5. Have an opener
    If you’re shy then it’s often those moments when you’re desperately trying to think of something to say that are most awkward and painful. While you don’t need to open every conversation and don’t need to fill every silence, it can be useful to have a couple of openers ready to pull out of the bag.

    So think about where you’re going, what the event is, who will be there and what they might have in common. Perhaps the most overlooked opener is to simply introduce yourself, and it’s one I use all the time. “Hi, I’m Steve” I say, with a smile and a handshake. Of course, feel free to use your own name.

    Once the introduction’s made, here are a few other ideas for openers –

    ”So how do you know [insert mutual friends name here]?”
    “How’s your week been going?”
    “What’s the best thing about being a [insert job title here]?”
    “Have you tried the [insert the name of something tasty or awful from the buffet table]?”

  6. Expect some discomfort
    The simple fact that you’re on the shy side means that going out of your comfort zone will involve a little discomfort. There’s that famous grasp of the obvious again.

    Growth happens when you’re stretching yourself, and sometimes that’s uncomfortable

    Experiencing discomfort can be an awkward experience if you put your focus onto the discomfort, so the trick is to acknowledge it and recognise that it’s okay – it’s a sign that you’re on the right track.

  7. Have fun with it

    Nobody’s going to die, nobody’s going to get maimed and nobody’s going to get pelted with rotten food, so RELAX. You’re off the hook, this isn’t a test and you don’t need to perform, so you’re free to just relax and be yourself.

    Forget about the rules, just do what comes naturally and enjoy it.

    Imagine how you are with your best friend – your guard’s down, you’re relaxed and you’re comfortable – this is you at your best so use that behavioural experience and apply it to a new social environment. This is playtime, so have fun with it.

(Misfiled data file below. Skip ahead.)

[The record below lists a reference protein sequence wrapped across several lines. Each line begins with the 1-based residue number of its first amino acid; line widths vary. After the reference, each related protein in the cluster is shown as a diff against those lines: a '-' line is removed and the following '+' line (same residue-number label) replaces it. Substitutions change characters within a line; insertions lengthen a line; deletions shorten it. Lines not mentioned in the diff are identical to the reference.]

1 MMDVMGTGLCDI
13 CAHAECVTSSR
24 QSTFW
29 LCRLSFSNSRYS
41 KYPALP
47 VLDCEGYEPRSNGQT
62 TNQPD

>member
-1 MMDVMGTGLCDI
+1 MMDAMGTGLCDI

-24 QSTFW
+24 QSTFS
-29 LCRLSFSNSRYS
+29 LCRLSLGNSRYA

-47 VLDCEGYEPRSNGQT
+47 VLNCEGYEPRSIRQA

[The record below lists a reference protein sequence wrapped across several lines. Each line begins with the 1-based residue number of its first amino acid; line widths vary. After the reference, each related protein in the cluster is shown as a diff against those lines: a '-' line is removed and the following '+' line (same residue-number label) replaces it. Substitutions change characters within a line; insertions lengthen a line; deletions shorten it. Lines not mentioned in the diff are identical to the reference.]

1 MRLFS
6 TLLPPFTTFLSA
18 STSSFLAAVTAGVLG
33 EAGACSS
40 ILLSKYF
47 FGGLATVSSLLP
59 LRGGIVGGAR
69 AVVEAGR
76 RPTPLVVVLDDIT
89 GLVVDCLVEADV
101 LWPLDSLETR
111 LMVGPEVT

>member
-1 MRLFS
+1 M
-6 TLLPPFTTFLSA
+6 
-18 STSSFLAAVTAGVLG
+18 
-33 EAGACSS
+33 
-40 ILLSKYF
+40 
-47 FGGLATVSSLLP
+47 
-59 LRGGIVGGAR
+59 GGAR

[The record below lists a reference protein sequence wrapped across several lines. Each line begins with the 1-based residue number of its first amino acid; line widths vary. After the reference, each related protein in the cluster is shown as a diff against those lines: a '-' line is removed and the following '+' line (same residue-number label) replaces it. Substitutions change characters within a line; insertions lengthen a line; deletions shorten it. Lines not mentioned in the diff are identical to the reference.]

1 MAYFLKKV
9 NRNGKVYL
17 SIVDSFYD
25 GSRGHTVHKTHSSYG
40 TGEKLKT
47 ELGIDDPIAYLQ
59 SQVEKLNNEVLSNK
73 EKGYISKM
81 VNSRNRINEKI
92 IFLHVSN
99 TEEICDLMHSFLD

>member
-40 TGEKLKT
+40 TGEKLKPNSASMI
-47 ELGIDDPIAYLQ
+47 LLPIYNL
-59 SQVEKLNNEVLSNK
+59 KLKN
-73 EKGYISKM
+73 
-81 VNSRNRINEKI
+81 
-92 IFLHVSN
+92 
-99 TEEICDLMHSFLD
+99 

8. Forget about being interesting, be interested
    Nobody likes to hang around someone who’s talking about themselves all time, someone who’s showing off or someone who’s clearly trying too hard. You don’t have to be the life and soul of the party and you don’t have to be the most interesting person in the room. Instead, be interested in other people.

    Be curious and be genuinely interested.

    People love being around someone who has a genuine interest in what’s going on for them, so be curious and have a real interest in someone else. We’re not talking Gestapo or Spanish Inquisition levels of questioning here, but do go to a social event with a healthy interest in the other people in the room. Do that and you’ll be a hit.

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  • Marcia Robinson @ BullsEye

    I really like your suggestions here and will share them with the readers of my career blogs – particularly my college blog where I know some new graduates struggle with this.


  • Pingback: 63 Ways to Become More Confident « Campus e-counselor's Blog()

  • kkrao88

    Loved it ! Thanks :) 

  • SA dude

    “Forget about the rules, just do what comes naturally and enjoy it.”

    The problem is for me nothing comes naturally.  I honestly have no idea how to interact with people.

    I’m sure you mean well, but this is the same stuff I’ve read a million times.  It doesn’t work